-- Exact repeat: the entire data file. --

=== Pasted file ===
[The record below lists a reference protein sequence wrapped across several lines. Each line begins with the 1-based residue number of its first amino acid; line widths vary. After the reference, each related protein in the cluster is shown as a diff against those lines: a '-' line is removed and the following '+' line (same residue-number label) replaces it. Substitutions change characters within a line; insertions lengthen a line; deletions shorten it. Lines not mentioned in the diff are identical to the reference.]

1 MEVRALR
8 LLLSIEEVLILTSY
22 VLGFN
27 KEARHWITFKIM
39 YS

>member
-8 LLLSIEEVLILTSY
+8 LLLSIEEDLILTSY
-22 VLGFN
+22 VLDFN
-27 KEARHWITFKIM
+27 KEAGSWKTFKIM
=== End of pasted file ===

[The record below lists a reference protein sequence wrapped across several lines. Each line begins with the 1-based residue number of its first amino acid; line widths vary. After the reference, each related protein in the cluster is shown as a diff against those lines: a '-' line is removed and the following '+' line (same residue-number label) replaces it. Substitutions change characters within a line; insertions lengthen a line; deletions shorten it. Lines not mentioned in the diff are identical to the reference.]

1 MEVRALR
8 LLLSIEEVLILTSY
22 VLGFN
27 KEARHWITFKIM
39 YS

>member
-8 LLLSIEEVLILTSY
+8 LLLSIEEDLILTSY
-22 VLGFN
+22 VLDFN
-27 KEARHWITFKIM
+27 KEAGSWKTFKIM